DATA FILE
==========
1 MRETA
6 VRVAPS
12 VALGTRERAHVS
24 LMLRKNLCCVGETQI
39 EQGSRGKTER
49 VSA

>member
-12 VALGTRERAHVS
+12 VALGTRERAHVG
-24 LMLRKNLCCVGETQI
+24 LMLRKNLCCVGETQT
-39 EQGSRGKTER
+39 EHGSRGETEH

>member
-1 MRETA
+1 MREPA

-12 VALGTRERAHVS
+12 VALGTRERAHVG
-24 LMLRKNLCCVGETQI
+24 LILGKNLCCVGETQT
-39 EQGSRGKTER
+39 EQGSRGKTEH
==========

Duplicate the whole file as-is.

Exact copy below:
1 MRETA
6 VRVAPS
12 VALGTRERAHVS
24 LMLRKNLCCVGETQI
39 EQGSRGKTER
49 VSA

>member
-12 VALGTRERAHVS
+12 VALGTRERAHVG
-24 LMLRKNLCCVGETQI
+24 LMLRKNLCCVGETQT
-39 EQGSRGKTER
+39 EHGSRGETEH

>member
-1 MRETA
+1 MREPA

-12 VALGTRERAHVS
+12 VALGTRERAHVG
-24 LMLRKNLCCVGETQI
+24 LILGKNLCCVGETQT
-39 EQGSRGKTER
+39 EQGSRGKTEH